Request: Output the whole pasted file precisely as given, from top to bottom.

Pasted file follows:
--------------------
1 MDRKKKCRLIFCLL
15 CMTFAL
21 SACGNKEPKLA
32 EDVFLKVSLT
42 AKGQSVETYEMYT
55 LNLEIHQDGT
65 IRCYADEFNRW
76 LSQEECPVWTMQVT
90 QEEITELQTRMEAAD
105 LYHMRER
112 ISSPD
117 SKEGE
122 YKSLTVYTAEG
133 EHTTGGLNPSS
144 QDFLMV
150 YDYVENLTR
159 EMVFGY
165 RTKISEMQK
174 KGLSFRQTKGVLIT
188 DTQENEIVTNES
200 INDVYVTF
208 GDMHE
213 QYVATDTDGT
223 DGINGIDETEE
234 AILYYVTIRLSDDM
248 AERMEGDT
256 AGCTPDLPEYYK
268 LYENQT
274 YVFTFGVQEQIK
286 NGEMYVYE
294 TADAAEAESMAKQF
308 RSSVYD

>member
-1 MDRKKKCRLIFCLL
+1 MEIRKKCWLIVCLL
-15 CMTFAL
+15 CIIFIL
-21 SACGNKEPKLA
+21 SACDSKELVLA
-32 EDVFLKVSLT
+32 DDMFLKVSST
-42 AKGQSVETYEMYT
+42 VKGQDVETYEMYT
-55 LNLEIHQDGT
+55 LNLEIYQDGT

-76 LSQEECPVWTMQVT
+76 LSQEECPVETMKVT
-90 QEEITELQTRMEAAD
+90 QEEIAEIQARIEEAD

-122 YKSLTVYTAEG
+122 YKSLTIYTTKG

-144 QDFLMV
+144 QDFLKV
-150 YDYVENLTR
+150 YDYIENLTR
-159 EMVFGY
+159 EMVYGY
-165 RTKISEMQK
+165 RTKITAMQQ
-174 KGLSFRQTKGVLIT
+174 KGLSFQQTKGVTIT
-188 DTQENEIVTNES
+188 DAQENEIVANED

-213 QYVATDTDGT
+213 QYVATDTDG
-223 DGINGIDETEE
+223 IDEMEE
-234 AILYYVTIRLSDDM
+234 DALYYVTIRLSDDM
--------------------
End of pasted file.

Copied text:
1 MDRKKKCRLIFCLL
15 CMTFAL
21 SACGNKEPKLA
32 EDVFLKVSLT
42 AKGQSVETYEMYT
55 LNLEIHQDGT
65 IRCYADEFNRW
76 LSQEECPVWTMQVT
90 QEEITELQTRMEAAD
105 LYHMRER
112 ISSPD
117 SKEGE
122 YKSLTVYTAEG
133 EHTTGGLNPSS
144 QDFLMV
150 YDYVENLTR
159 EMVFGY
165 RTKISEMQK
174 KGLSFRQTKGVLIT
188 DTQENEIVTNES
200 INDVYVTF
208 GDMHE
213 QYVATDTDGT
223 DGINGIDETEE
234 AILYYVTIRLSDDM
248 AERMEGDT
256 AGCTPDLPEYYK
268 LYENQT
274 YVFTFGVQEQIK
286 NGEMYVYE
294 TADAAEAESMAKQF
308 RSSVYD

>member
-1 MDRKKKCRLIFCLL
+1 MEIRKKCWLIVCLL
-15 CMTFAL
+15 CIIFIL
-21 SACGNKEPKLA
+21 SACDSKELVLA
-32 EDVFLKVSLT
+32 DDMFLKVSST
-42 AKGQSVETYEMYT
+42 VKGQDVETYEMYT
-55 LNLEIHQDGT
+55 LNLEIYQDGT

-76 LSQEECPVWTMQVT
+76 LSQEECPVETMKVT
-90 QEEITELQTRMEAAD
+90 QEEIAEIQARIEEAD

-122 YKSLTVYTAEG
+122 YKSLTIYTTKG

-144 QDFLMV
+144 QDFLKV
-150 YDYVENLTR
+150 YDYIENLTR
-159 EMVFGY
+159 EMVYGY
-165 RTKISEMQK
+165 RTKITAMQQ
-174 KGLSFRQTKGVLIT
+174 KGLSFQQTKGVTIT
-188 DTQENEIVTNES
+188 DAQENEIVANED

-213 QYVATDTDGT
+213 QYVATDTDG
-223 DGINGIDETEE
+223 IDEMEE
-234 AILYYVTIRLSDDM
+234 DALYYVTIRLSDDM